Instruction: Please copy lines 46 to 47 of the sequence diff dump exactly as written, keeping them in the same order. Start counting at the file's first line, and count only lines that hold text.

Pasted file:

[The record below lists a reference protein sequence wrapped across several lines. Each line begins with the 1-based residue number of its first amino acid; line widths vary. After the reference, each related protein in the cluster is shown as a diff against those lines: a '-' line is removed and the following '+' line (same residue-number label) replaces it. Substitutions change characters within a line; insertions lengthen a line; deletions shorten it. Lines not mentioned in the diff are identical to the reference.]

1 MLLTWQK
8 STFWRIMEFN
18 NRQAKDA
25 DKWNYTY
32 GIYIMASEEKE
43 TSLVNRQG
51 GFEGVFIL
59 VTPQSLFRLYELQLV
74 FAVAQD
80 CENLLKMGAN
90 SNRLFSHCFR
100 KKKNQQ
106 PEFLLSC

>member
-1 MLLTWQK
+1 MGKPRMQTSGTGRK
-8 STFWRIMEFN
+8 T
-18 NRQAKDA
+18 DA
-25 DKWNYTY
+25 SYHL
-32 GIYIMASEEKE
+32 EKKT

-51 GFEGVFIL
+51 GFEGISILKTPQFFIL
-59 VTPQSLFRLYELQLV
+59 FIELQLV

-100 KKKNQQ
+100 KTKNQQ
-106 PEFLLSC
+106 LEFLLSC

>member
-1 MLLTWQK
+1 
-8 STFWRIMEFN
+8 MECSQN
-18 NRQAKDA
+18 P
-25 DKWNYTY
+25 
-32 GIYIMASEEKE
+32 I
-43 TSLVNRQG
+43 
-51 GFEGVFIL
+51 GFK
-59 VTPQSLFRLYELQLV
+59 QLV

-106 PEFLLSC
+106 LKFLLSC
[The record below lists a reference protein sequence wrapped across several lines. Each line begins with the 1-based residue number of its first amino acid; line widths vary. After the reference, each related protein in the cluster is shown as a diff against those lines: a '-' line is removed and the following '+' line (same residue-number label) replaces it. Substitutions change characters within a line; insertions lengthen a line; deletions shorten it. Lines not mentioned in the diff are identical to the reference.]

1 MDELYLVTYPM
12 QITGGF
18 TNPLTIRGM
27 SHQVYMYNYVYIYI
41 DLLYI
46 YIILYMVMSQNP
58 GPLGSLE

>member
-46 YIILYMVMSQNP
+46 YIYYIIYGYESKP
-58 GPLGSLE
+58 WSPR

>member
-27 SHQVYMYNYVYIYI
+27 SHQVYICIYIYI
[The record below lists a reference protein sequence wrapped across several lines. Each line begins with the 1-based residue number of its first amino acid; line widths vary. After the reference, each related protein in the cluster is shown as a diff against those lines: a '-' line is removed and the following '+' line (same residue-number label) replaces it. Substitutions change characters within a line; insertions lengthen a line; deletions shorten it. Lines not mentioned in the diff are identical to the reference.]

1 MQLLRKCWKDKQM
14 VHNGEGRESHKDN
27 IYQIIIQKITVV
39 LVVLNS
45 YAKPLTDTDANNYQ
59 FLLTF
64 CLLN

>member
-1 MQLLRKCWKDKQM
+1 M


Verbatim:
+43 
-51 GFEGVFIL